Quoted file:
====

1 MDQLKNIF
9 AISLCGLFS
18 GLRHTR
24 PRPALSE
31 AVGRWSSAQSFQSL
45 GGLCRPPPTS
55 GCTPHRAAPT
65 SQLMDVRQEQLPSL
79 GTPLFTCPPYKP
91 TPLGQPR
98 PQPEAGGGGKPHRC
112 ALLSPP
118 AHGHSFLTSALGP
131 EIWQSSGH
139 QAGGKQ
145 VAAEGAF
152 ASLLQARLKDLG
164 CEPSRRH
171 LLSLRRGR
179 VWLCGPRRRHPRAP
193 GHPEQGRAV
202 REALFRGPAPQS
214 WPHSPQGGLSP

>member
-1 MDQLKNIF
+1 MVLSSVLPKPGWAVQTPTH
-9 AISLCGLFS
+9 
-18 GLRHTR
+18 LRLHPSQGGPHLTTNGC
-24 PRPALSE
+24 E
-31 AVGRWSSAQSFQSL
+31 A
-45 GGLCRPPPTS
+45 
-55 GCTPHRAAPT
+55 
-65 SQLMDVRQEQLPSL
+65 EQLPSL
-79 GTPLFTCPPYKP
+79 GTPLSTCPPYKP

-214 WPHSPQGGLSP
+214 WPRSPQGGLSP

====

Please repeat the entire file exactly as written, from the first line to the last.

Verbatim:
1 MDQLKNIF
9 AISLCGLFS
18 GLRHTR
24 PRPALSE
31 AVGRWSSAQSFQSL
45 GGLCRPPPTS
55 GCTPHRAAPT
65 SQLMDVRQEQLPSL
79 GTPLFTCPPYKP
91 TPLGQPR
98 PQPEAGGGGKPHRC
112 ALLSPP
118 AHGHSFLTSALGP
131 EIWQSSGH
139 QAGGKQ
145 VAAEGAF
152 ASLLQARLKDLG
164 CEPSRRH
171 LLSLRRGR
179 VWLCGPRRRHPRAP
193 GHPEQGRAV
202 REALFRGPAPQS
214 WPHSPQGGLSP

>member
-1 MDQLKNIF
+1 MVLSSVLPKPGWAVQTPTH
-9 AISLCGLFS
+9 
-18 GLRHTR
+18 LRLHPSQGGPHLTTNGC
-24 PRPALSE
+24 E
-31 AVGRWSSAQSFQSL
+31 A
-45 GGLCRPPPTS
+45 
-55 GCTPHRAAPT
+55 
-65 SQLMDVRQEQLPSL
+65 EQLPSL
-79 GTPLFTCPPYKP
+79 GTPLSTCPPYKP

-214 WPHSPQGGLSP
+214 WPRSPQGGLSP